China-Pakistan Economic Corridor: State and Strategy
The much-publicized China-Pakistan Economic Corridor (CPEC), launched with great fanfare, is part of the ambitious Beijing Initiative Belt and Road (BRI) global plan to develop the infrastructure of small and medium-sized nations around the world, although its original scheme dates back to the 1950s, when the need for a corridor between the Chinese border and Pakistan’s deep-water ports on the Arabian Sea arose, which prompted the two powers to build the highway Karakoram from 1959, followed by Chinese interest in building a port of Gwadar in Pakistan in 2002 and completed in 2006.
The new plan of the current CPEC, after two years (2013-2014) of in-depth discussions and high-level visits from both sides, the Chinese government announced in the last quarter of 2014 its intention to finance Chinese companies as part of its $ 45.6 billion in energy and infrastructure projects in Pakistan. Following the announcement, an agreement to this effect was signed on April 20, 2015 during Chinese President Xi Jinping’s state visit to Pakistan, and to further increase the scale and reach of the CPEC. , 20 other agreements were signed. on August 12, 2015, which began a series of agreements for the expansion of work in different areas and in proportion to the volume of Chinese aid, grants and loans also multiplied.
On the other hand, the Chinese BRI has become very popular around the world and around 140 countries have given their approval for the program, while many of them have reached the brink of bankruptcy and have defaulted in Beijing, in especially after the global spread of covid-19 pandemic. The new situation also posed several obstacles to the further implementation of CPEC projects in Pakistan, also causing much harassment and accusations from both sides.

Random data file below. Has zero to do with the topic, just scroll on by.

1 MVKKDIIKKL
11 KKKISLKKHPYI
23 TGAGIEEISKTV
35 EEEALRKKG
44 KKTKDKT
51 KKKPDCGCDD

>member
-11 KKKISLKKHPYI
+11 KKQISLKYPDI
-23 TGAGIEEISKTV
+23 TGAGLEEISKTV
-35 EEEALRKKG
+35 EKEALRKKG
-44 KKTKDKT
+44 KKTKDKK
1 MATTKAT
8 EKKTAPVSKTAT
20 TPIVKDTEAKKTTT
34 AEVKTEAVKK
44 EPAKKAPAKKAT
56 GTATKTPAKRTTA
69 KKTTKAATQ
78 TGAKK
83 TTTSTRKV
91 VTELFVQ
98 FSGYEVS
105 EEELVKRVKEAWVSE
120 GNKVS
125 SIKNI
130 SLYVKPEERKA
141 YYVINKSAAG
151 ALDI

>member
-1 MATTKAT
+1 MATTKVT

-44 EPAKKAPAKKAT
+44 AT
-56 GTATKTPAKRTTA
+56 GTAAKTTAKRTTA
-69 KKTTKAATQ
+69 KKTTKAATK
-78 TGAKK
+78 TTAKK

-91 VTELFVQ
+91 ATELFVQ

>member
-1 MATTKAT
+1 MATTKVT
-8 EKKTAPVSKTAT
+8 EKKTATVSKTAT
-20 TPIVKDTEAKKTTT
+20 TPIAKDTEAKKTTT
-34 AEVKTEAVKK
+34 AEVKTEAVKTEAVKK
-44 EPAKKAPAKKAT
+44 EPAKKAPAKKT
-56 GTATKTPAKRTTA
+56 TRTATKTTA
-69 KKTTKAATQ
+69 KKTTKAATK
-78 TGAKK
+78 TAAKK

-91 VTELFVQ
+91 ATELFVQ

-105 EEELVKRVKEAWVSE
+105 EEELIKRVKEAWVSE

CPEC is one of the largest and largest infrastructure development projects in independent Pakistan, aimed at rapidly modernizing its required structural foundations and strengthening its economy through the construction of modern transport networks, numerous energy projects and special economic zones. This plan for the renovation of the Pakistani economy includes: a. projects in the port and town of Gwadar, b. road projects, c. railway projects, d. energy sector projects, e. other areas of cooperation in the fields of agriculture and aquaculture, science and technology.
Obstacles encountered by China in the implementation of its BRI-related projects disappointed Beijing and the postponement of the 10e China-Pakistan Economic Corridor Joint Cooperation Committee (JCC) meeting testify to their differences on the issue.
The plan being a landmark project in the history of Pakistan, is the biggest investment Pakistan has ever attracted since independence and also the biggest by China in a foreign country, and therefore the Pakistani government and the media have also called the investment a “game and fate changer” for the region which will ultimately make the country a regional economic center, further strengthening and cementing the ties between the two countries. The first impact of Chinese investments was visible in the energy sector, in which the country had long faced shortages and regularly faced a deficit of over 4,500 MW, but in December 2017, Pakistan had managed to generate excess electricity.